Shobhana Chandra and Timothy R. Homan
October 16, 2008
The U.S. economic downturn deepened in September and October as the credit crisis intensified, reports showed today.
Industrial output fell 6 percent in the third quarter, the most since 1991, and a factory index for the Philadelphia region hit an 18-year low this month, Federal Reserve figures showed today. The Labor Department reported that for the first time in two years consumer prices didn’t increase for two straight months.
Today’s numbers give the Fed scope to lower interest rates again this month. Stocks slid and interest-rate futures showed rising expectations of a half-point cut in the Fed’s benchmark to 1 percent.
“The credit crunch is intensifying, and enough damage has been done to ensure the next couple of quarters will be much weaker,” said James O’Sullivan, a senior economist at UBS Securities LLC in Stamford, Connecticut. “`The pendulum has swung sharply to the downside risks to growth rather than inflation.”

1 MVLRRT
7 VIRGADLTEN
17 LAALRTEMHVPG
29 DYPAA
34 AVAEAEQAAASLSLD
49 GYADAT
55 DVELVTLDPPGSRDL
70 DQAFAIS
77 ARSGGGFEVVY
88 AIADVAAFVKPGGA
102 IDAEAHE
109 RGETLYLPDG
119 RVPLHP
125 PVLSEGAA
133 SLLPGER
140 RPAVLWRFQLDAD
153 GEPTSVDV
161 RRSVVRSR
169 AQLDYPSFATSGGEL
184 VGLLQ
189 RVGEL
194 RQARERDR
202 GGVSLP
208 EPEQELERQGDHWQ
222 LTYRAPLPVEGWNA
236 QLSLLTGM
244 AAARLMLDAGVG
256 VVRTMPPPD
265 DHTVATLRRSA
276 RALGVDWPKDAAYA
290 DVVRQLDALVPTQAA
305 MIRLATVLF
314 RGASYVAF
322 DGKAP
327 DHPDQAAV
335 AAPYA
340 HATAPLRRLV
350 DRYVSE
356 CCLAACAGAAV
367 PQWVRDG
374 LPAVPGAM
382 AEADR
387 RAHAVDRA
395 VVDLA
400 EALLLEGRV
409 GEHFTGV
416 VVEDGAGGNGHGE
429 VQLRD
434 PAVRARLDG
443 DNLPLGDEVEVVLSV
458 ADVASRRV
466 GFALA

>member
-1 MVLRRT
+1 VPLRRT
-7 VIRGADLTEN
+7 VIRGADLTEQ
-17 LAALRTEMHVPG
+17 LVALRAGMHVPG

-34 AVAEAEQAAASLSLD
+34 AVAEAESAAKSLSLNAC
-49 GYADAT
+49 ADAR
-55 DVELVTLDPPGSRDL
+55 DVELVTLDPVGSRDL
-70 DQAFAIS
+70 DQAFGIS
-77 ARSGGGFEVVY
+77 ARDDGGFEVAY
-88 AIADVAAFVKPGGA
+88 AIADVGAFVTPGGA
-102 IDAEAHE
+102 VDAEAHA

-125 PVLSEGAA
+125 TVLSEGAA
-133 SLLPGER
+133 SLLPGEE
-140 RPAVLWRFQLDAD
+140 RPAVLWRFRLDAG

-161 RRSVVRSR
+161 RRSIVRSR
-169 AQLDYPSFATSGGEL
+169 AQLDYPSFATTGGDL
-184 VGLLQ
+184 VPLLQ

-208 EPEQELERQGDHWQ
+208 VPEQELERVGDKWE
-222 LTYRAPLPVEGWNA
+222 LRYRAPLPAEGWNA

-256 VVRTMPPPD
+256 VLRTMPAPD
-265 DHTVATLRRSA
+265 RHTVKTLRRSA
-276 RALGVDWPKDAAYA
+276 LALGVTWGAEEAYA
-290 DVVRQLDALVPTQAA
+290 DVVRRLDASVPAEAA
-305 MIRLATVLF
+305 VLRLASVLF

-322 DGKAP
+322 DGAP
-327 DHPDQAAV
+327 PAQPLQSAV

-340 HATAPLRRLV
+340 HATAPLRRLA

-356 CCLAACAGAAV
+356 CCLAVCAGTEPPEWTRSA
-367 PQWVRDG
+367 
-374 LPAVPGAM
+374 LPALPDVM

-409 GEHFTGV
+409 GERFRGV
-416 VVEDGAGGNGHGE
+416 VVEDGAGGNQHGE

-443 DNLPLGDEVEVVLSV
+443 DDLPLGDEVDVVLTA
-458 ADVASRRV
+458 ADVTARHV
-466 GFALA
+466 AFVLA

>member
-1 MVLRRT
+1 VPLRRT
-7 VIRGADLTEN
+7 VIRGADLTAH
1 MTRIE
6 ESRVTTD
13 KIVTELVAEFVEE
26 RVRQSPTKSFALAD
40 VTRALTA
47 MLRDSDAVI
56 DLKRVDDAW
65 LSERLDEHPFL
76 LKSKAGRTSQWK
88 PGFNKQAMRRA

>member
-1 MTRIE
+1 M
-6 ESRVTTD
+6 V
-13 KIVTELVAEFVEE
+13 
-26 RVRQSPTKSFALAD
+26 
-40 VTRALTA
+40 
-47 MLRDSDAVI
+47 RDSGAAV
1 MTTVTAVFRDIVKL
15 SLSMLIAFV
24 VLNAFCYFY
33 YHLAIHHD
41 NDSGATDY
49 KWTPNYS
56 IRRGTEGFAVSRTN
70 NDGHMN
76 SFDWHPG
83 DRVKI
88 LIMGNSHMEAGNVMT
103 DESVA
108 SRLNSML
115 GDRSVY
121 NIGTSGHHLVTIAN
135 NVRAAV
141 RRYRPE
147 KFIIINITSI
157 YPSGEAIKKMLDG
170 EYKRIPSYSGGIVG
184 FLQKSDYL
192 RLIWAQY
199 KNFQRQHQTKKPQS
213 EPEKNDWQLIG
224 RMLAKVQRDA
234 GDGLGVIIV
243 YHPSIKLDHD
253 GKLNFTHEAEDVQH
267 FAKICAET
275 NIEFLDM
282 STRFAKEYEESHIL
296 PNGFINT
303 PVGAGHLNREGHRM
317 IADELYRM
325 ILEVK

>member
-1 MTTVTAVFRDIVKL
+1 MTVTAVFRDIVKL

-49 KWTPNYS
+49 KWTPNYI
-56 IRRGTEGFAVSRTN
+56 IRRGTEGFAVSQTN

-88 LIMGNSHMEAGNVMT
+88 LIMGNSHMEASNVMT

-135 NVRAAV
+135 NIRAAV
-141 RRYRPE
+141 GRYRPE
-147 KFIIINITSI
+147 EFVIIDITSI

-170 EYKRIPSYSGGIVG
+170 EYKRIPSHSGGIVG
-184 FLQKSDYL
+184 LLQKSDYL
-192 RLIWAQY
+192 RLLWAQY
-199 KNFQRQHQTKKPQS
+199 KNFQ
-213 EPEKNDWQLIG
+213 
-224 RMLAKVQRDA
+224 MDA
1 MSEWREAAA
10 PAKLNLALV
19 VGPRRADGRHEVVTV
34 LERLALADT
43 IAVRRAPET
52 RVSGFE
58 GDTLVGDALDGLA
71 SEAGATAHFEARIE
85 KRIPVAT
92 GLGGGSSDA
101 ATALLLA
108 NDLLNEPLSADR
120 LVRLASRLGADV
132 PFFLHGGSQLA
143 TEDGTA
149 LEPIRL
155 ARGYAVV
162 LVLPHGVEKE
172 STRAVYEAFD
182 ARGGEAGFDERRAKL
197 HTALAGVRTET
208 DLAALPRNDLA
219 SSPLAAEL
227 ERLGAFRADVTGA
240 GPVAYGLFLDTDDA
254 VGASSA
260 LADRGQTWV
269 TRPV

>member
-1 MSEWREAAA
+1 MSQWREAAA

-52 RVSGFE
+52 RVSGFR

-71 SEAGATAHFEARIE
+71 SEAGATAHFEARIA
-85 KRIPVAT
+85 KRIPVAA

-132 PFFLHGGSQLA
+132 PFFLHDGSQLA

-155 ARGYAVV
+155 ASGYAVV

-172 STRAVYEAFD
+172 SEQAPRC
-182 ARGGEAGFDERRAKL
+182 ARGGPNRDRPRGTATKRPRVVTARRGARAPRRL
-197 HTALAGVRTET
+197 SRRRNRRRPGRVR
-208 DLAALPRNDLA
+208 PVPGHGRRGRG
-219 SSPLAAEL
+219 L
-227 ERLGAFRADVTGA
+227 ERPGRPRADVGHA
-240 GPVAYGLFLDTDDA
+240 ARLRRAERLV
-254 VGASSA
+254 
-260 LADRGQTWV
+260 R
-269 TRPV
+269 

Shutdowns caused by hurricanes and a Boeing Co. strike caused production at U.S. factories, mines and utilities last month to decline 2.8 percent, the most since 1974, after a 1 percent drop. The median forecast of 73 economists surveyed by Bloomberg News was for a 0.8 percent fall.
This article was posted: Thursday, October 16, 2008 at 12:14 pm